Russian tycoon Oleg Tinkov on Tuesday denounced Moscow's "massacre" in pro-Western Ukraine and urged the West to help end "this insane war".
Offering some of the strongest criticism of the Kremlin's military action in Ukraine by a prominent Russian, Tinkov claimed online that 90 percent of Russians were "AGAINST this war" and called the country's forces a "shit army."
One of Russia's best-known entrepreneurs, Tinkov founded Tinkoff Bank in 2006. He has been based outside Russia in recent years.
Russian President Vladimir Putin sent troops to Ukraine on February 24 to "de-Nazify" the pro-Western country. The conflict has killed thousands of people and displaced more than 12 million in the largest refugee crisis in Europe since World War II.
"Waking up with a hangover, the generals realised that they have a shit army," Tinkov, 54, said in a post on Instagram.
"And how will the army be good, if everything else in the country is shit and mired in nepotism, sycophancy and servility?"
The businessman, who has been targeted by Western sanctions, added: "I don't see a SINGLE beneficiary of this insane war! Innocent people and soldiers are dying."
Switching to English, Tinkov, who stepped down as chairman of Tinkoff Bank in 2020, said:
"Dear 'collective West' please give Mr.Putin a clear exit to save his face and stop this massacre. Please be more rational and humanitarian."
He posted his statement on the 55th day of Moscow's military campaign, with Russian forces unleashing a major new offensive in the eastern Donbas region.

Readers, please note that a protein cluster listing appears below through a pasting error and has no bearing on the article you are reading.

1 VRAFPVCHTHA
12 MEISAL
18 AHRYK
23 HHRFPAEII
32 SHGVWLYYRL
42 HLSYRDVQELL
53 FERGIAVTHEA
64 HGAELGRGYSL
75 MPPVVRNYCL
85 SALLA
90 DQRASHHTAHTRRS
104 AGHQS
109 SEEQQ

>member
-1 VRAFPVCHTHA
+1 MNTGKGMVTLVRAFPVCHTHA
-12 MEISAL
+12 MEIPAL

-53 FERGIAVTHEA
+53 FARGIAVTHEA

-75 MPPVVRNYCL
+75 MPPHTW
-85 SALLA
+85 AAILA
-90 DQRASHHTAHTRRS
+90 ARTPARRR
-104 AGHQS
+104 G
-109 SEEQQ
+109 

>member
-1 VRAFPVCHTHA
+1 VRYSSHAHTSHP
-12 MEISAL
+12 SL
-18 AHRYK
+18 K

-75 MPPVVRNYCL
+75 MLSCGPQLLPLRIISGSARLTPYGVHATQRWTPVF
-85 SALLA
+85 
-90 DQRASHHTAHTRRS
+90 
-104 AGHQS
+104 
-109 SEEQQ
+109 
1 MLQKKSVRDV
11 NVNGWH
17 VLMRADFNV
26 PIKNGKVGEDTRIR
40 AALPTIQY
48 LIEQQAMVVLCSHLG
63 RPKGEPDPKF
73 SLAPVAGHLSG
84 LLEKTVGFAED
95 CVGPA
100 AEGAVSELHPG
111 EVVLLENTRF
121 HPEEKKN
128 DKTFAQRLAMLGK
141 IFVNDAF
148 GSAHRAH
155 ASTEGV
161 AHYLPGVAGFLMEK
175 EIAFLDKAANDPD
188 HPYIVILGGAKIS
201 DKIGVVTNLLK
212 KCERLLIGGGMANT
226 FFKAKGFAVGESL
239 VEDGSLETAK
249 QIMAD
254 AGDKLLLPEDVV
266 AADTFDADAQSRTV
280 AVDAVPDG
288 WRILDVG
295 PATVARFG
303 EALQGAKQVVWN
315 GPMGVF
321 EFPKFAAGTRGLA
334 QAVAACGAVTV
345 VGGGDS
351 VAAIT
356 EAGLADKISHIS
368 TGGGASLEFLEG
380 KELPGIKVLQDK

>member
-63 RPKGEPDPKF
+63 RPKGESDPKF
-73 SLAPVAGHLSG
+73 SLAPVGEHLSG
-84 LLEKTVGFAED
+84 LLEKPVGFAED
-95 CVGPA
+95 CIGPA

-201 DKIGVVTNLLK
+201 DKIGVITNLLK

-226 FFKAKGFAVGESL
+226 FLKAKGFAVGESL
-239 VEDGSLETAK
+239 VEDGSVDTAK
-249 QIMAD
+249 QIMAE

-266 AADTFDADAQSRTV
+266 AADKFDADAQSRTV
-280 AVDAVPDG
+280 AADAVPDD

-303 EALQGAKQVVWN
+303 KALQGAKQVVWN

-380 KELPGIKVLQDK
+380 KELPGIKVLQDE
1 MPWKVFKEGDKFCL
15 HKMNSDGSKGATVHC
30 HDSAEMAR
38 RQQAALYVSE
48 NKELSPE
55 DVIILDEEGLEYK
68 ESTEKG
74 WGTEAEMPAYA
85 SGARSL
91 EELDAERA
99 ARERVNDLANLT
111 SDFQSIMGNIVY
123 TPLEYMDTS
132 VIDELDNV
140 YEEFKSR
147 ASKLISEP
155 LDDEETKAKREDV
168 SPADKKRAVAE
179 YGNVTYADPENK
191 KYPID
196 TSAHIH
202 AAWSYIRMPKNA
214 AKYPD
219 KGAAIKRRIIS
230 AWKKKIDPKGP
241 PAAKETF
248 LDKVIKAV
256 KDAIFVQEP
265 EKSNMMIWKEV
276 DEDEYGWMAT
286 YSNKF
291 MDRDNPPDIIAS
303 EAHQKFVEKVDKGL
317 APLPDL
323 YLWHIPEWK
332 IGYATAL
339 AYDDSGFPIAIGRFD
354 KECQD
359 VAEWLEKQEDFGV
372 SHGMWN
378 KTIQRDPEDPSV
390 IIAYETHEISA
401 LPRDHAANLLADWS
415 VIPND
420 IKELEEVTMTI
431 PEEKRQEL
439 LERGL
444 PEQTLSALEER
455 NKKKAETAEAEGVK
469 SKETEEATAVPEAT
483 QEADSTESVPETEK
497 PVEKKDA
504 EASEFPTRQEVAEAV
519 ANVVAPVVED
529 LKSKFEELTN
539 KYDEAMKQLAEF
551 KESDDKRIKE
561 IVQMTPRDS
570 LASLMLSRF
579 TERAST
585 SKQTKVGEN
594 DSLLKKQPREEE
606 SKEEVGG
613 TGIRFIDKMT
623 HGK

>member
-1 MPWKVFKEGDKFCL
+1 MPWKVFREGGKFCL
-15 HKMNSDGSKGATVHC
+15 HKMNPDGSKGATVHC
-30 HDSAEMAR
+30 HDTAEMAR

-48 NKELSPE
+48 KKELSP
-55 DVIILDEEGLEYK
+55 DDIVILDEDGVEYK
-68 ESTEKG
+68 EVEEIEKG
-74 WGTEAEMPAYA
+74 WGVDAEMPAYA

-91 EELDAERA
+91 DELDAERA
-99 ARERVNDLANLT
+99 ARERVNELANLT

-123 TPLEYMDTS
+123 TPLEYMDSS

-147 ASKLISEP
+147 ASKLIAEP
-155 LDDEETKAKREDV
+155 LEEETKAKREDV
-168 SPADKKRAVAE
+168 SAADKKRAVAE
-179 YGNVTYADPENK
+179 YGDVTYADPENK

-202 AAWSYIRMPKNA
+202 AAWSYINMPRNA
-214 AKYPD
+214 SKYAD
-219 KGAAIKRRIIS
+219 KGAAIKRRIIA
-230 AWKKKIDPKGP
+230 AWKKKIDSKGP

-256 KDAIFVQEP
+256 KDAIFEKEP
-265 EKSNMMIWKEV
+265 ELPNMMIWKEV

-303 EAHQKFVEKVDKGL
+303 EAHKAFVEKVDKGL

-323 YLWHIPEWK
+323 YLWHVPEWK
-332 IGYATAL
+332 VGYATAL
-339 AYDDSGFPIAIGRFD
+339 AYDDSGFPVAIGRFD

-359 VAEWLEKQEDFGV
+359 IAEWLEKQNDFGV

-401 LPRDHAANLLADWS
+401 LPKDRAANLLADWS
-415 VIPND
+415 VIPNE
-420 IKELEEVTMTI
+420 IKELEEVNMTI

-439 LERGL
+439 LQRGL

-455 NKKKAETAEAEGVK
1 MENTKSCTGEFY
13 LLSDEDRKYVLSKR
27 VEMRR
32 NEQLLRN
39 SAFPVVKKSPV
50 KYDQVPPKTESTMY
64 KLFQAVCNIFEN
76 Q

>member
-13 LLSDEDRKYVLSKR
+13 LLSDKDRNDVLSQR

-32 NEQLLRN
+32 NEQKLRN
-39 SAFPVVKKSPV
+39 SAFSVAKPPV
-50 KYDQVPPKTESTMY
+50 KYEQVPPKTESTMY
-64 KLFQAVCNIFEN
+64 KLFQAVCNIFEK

"90 percent of Russians ARE against this war!" Tinkov said. "Of course there are morons who draw Z but 10 percent of any country are morons," he said, referring to what has become a Russian symbol of support for the war.
He added that Kremlin officials were "in shock" that they and their children will no longer be able to spend their summer holidays on the Mediterranean. "Businessmen are trying to rescue what's left of their property," he added.
Russian authorities have sought to muffle dissent over Moscow's invasion of Ukraine, impose prison terms of up to 15 years for publishing "fake news" about the army.
Tinkoff Bank said in a statement it would not comment on Tinkov's "private opinion", saying he no longer took decisions regarding operations across companies under the Tinkoff brand.
"He is not a Tinkoff employee, has not been in Russia for a long time and has been dealing with health issues in recent years," the statement added.